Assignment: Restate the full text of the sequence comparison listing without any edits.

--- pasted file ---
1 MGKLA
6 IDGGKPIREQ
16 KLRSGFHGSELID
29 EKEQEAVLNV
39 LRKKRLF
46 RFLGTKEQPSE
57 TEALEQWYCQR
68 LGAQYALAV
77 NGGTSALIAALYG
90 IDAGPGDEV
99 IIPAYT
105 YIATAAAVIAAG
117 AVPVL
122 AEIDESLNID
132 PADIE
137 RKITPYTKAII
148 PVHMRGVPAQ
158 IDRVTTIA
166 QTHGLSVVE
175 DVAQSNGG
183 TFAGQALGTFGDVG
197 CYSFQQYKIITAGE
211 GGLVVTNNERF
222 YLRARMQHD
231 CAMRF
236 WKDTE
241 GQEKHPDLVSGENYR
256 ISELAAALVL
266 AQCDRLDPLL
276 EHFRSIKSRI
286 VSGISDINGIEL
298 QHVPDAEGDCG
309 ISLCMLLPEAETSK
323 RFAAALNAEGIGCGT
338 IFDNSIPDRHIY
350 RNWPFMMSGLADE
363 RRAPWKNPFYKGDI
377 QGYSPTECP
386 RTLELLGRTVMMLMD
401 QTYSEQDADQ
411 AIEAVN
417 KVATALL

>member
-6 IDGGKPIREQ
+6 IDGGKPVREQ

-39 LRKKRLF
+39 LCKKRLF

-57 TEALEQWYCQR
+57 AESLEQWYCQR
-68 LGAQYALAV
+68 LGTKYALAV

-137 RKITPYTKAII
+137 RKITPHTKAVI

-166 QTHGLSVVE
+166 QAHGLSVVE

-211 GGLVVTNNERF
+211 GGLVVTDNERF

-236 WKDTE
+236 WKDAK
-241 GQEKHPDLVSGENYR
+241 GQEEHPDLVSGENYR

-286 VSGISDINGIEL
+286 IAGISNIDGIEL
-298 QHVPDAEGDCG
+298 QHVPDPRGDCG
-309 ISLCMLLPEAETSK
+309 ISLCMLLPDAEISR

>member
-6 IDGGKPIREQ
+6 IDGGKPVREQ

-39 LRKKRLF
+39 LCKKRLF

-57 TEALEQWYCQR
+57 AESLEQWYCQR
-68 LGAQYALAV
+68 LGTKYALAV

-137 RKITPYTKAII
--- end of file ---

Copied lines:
1 MGKLA
6 IDGGKPIREQ
16 KLRSGFHGSELID
29 EKEQEAVLNV
39 LRKKRLF
46 RFLGTKEQPSE
57 TEALEQWYCQR
68 LGAQYALAV
77 NGGTSALIAALYG
90 IDAGPGDEV
99 IIPAYT
105 YIATAAAVIAAG
117 AVPVL
122 AEIDESLNID
132 PADIE
137 RKITPYTKAII
148 PVHMRGVPAQ
158 IDRVTTIA
166 QTHGLSVVE
175 DVAQSNGG
183 TFAGQALGTFGDVG
197 CYSFQQYKIITAGE
211 GGLVVTNNERF
222 YLRARMQHD
231 CAMRF
236 WKDTE
241 GQEKHPDLVSGENYR
256 ISELAAALVL
266 AQCDRLDPLL
276 EHFRSIKSRI
286 VSGISDINGIEL
298 QHVPDAEGDCG
309 ISLCMLLPEAETSK
323 RFAAALNAEGIGCGT
338 IFDNSIPDRHIY
350 RNWPFMMSGLADE
363 RRAPWKNPFYKGDI
377 QGYSPTECP
386 RTLELLGRTVMMLMD
401 QTYSEQDADQ
411 AIEAVN
417 KVATALL

>member
-6 IDGGKPIREQ
+6 IDGGKPVREQ

-39 LRKKRLF
+39 LCKKRLF

-57 TEALEQWYCQR
+57 AESLEQWYCQR
-68 LGAQYALAV
+68 LGTKYALAV

-137 RKITPYTKAII
+137 RKITPHTKAVI

-166 QTHGLSVVE
+166 QAHGLSVVE

-211 GGLVVTNNERF
+211 GGLVVTDNERF

-236 WKDTE
+236 WKDAK
-241 GQEKHPDLVSGENYR
+241 GQEEHPDLVSGENYR

-286 VSGISDINGIEL
+286 IAGISNIDGIEL
-298 QHVPDAEGDCG
+298 QHVPDPRGDCG
-309 ISLCMLLPEAETSK
+309 ISLCMLLPDAEISR

>member
-6 IDGGKPIREQ
+6 IDGGKPVREQ

-39 LRKKRLF
+39 LCKKRLF

-57 TEALEQWYCQR
+57 AESLEQWYCQR
-68 LGAQYALAV
+68 LGTKYALAV

-137 RKITPYTKAII